Saturday, April 29, marks what may be a bittersweet anniversary for the Administration: it is President Trump’s 100th day in office.

It could also mark Day 1 of a government shutdown if Congress doesn’t pass a spending bill authorizing funding, or if the president doesn’t sign it before then. This is a risk the GOP will be eager to avoid, although in recent days chatter has again picked up as a result of Trump’s insistence to add wall funding in the spending bill. As noted earlier today, there is virtual unanimity among Democrats to oppose any bill that budgets for a wall, and since passing a new Continuing Resolution would require 60 votes in the Senate, at least some Democratic support is needed.

So while it remains at best a moderate risk factor – Goldman’s latest estimate puts it at about 1-in-3 chance – the question of what happens if the government does shut down at midnight on Saturday is starting to percolate. Here are some thoughts from Citi.

First, threats of a shutdown are more common than actual shutdowns. The last one occurred in October 2013, and the one prior to that was 1995/96. Those that last have an impact on the economy. In 1995/96 the government shut down for 21 days. In 2013, for 16 days. But not all shutdowns are impactful. During the Regan administrations, there were a total of 8 shutdowns with the maximum lasting 3 days.

What is the economic impact?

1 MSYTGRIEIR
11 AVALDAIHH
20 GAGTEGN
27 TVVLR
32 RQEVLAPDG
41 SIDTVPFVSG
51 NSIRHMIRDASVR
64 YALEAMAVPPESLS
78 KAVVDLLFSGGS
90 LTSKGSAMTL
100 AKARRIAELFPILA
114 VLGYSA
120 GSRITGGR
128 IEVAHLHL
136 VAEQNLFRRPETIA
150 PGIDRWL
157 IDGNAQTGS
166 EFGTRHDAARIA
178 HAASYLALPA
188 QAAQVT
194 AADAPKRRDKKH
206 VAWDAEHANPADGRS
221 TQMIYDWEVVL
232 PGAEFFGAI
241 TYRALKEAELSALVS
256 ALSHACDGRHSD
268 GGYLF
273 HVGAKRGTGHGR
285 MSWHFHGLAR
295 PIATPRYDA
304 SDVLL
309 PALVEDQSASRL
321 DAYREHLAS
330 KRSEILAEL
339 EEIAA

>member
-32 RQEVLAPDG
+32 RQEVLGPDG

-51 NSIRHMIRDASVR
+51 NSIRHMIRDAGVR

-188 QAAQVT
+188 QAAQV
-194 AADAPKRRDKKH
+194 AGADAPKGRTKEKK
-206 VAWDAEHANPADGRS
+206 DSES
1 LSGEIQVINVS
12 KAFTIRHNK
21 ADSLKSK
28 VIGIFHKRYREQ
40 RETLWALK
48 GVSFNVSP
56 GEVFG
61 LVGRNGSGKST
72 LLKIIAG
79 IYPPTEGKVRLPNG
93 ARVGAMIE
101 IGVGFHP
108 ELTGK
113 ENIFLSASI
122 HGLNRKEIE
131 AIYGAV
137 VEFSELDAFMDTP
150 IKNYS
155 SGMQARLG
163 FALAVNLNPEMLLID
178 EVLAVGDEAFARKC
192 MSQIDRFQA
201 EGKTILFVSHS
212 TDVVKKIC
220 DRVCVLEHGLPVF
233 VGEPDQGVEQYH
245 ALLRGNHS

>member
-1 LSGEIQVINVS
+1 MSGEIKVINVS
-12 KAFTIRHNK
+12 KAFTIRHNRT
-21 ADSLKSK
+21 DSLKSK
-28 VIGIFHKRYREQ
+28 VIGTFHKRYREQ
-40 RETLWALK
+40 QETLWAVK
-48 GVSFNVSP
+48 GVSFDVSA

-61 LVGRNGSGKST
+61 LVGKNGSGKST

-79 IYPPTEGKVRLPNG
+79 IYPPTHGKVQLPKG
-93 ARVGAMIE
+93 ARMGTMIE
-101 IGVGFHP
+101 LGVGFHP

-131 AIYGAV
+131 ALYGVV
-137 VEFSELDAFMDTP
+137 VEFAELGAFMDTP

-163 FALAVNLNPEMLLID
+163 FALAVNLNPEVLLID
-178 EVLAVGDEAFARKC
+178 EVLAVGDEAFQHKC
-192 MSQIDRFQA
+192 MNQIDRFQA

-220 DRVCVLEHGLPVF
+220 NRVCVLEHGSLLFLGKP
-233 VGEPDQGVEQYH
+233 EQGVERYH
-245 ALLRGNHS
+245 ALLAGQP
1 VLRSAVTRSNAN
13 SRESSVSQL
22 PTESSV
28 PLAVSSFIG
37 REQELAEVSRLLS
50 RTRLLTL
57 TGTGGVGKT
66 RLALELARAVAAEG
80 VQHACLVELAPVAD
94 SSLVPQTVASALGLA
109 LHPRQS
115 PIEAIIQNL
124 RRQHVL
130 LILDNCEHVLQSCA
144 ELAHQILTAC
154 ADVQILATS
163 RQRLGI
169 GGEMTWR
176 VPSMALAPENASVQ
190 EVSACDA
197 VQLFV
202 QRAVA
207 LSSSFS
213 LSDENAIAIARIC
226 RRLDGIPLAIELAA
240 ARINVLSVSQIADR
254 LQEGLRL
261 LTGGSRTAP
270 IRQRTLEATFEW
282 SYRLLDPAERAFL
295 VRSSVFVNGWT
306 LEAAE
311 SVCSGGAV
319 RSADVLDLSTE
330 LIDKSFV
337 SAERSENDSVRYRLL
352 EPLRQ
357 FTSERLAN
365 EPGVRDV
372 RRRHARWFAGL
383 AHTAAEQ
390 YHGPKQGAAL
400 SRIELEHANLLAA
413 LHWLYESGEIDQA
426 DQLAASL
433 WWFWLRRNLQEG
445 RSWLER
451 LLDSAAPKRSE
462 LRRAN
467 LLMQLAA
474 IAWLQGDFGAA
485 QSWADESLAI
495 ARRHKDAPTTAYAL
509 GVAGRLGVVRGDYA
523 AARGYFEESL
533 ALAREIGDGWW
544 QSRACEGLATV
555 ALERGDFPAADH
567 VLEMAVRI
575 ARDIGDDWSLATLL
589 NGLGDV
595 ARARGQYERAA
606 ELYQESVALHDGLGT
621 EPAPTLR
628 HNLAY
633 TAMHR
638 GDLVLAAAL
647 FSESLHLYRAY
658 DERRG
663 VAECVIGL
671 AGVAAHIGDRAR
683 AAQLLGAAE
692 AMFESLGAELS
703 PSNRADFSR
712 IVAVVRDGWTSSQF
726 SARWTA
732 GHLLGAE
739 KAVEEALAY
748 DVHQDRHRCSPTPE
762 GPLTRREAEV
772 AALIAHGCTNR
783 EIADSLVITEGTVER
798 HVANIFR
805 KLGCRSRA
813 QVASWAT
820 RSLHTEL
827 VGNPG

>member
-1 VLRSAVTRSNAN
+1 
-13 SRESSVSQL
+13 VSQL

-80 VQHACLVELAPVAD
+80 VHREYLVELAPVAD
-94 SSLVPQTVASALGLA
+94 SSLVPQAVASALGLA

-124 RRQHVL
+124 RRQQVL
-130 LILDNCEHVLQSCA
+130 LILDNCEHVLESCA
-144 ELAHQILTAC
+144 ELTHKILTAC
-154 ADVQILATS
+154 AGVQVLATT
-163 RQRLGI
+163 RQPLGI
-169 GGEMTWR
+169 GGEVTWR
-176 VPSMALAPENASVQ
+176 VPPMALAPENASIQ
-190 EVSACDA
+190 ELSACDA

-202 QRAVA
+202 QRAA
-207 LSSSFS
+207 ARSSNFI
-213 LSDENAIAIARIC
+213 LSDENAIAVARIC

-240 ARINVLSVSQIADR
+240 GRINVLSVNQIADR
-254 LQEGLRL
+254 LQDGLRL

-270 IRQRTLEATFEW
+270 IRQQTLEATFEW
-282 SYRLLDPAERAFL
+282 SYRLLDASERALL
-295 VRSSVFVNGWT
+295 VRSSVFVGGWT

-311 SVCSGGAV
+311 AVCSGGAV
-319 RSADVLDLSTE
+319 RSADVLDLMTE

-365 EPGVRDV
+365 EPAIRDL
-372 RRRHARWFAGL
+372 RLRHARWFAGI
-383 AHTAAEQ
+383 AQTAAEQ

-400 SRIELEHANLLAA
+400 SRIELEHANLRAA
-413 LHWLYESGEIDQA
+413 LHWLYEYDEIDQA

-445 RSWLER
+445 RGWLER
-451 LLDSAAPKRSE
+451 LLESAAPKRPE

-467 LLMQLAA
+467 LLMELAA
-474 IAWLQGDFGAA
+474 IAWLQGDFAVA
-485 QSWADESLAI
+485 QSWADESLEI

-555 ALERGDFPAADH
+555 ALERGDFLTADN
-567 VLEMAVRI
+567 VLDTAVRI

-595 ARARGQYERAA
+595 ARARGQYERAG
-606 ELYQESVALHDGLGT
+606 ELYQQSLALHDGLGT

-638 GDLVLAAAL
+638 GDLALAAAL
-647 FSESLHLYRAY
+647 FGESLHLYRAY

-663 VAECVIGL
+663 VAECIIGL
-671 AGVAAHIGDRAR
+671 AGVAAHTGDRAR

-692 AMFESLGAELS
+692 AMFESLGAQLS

In 2013, reduction in fourth quarter Gross Domestic Product (GDP) was estimated to be between -0.2 and -0.6 percentage points. 120,000 fewer private-sector jobs created during the first two weeks of October.

A second and important point for markets, federal data collection ceases over this period. Statistical reports will be delayed. This economic uncertainty acts like a tax on confidence. It also makes trading off data releases difficult.
Financial market impacts?

Taking the 2013 market impact as a baseline most of the negative impacts precede the actual shutdown. Rates recover slower than FX.

USD – In the three weeks prior to the shutdown the TW USD fell 3%. It set a base 3 business days after the shutdown ended for a total loss of 3.5%. In the following month it recovered ½ of the loss.
UST – 5y yields lost a total of 57 bps (1.84%-1.27%), and were slower to recover with yields rising by only 15bps in the next month.

What happens in a shutdown?

1. Details of which government functions stop are determined by the Office of Management and Budget.

2. If it looks like a shutdown will occur, White House budget office works with federal agencies to determine which federal functions and employees are “essential” or “excepted.” The White House has latitude in how broadly it defines “excepted.”

3. Agencies and services considered non-essential close. Federal workers will be furloughed without pay. The Federal Government employs over 4-million individuals, so this can be hundreds of thousands of workers affected. Congress may decide after the shutdown to pay them for the time off. Financial disruption is one concern.

4. “Emergency personnel” continue to be employed, including the active duty military, federal law enforcement agents, doctors and nurses working in federal hospitals, and air traffic controllers. For the Department of Defense, at least half of the civilian workforce, and the full-time, dual-status military technicians in the US National Guard and traditional Guardsmen (those on Title 32 status) are furloughed without pay. Members of Congress continue to be paid, because their pay cannot be altered except by direct law.

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